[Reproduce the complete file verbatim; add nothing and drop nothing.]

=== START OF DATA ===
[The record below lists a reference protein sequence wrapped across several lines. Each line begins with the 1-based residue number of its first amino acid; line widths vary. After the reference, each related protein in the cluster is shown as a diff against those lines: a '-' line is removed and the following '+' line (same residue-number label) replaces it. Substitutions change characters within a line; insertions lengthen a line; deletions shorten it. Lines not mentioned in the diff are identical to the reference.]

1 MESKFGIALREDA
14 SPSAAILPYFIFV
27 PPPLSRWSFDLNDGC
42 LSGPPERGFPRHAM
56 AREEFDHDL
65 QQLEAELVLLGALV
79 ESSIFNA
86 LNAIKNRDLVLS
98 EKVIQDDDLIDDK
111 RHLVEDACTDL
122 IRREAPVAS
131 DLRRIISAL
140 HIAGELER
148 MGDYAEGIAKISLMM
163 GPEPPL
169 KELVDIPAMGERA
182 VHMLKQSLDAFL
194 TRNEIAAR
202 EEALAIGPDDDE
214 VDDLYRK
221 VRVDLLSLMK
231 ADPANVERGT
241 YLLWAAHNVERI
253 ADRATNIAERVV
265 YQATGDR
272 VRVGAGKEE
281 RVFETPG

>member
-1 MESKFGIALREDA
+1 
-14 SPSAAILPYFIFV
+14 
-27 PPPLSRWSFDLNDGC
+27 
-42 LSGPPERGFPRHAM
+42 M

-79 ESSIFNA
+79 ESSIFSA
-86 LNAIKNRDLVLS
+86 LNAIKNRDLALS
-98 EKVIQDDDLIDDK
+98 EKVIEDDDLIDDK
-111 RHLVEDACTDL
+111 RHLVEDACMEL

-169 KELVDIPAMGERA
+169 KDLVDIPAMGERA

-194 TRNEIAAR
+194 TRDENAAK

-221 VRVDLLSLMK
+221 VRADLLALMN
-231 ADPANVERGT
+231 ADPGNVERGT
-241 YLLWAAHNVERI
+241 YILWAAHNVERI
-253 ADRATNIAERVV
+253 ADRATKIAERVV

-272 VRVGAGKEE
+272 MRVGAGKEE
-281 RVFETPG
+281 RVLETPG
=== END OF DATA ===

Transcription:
[The record below lists a reference protein sequence wrapped across several lines. Each line begins with the 1-based residue number of its first amino acid; line widths vary. After the reference, each related protein in the cluster is shown as a diff against those lines: a '-' line is removed and the following '+' line (same residue-number label) replaces it. Substitutions change characters within a line; insertions lengthen a line; deletions shorten it. Lines not mentioned in the diff are identical to the reference.]

1 MESKFGIALREDA
14 SPSAAILPYFIFV
27 PPPLSRWSFDLNDGC
42 LSGPPERGFPRHAM
56 AREEFDHDL
65 QQLEAELVLLGALV
79 ESSIFNA
86 LNAIKNRDLVLS
98 EKVIQDDDLIDDK
111 RHLVEDACTDL
122 IRREAPVAS
131 DLRRIISAL
140 HIAGELER
148 MGDYAEGIAKISLMM
163 GPEPPL
169 KELVDIPAMGERA
182 VHMLKQSLDAFL
194 TRNEIAAR
202 EEALAIGPDDDE
214 VDDLYRK
221 VRVDLLSLMK
231 ADPANVERGT
241 YLLWAAHNVERI
253 ADRATNIAERVV
265 YQATGDR
272 VRVGAGKEE
281 RVFETPG

>member
-1 MESKFGIALREDA
+1 
-14 SPSAAILPYFIFV
+14 
-27 PPPLSRWSFDLNDGC
+27 
-42 LSGPPERGFPRHAM
+42 M

-79 ESSIFNA
+79 ESSIFSA
-86 LNAIKNRDLVLS
+86 LNAIKNRDLALS
-98 EKVIQDDDLIDDK
+98 EKVIEDDDLIDDK
-111 RHLVEDACTDL
+111 RHLVEDACMEL

-169 KELVDIPAMGERA
+169 KDLVDIPAMGERA

-194 TRNEIAAR
+194 TRDENAAK

-221 VRVDLLSLMK
+221 VRADLLALMN
-231 ADPANVERGT
+231 ADPGNVERGT
-241 YLLWAAHNVERI
+241 YILWAAHNVERI
-253 ADRATNIAERVV
+253 ADRATKIAERVV

-272 VRVGAGKEE
+272 MRVGAGKEE
-281 RVFETPG
+281 RVLETPG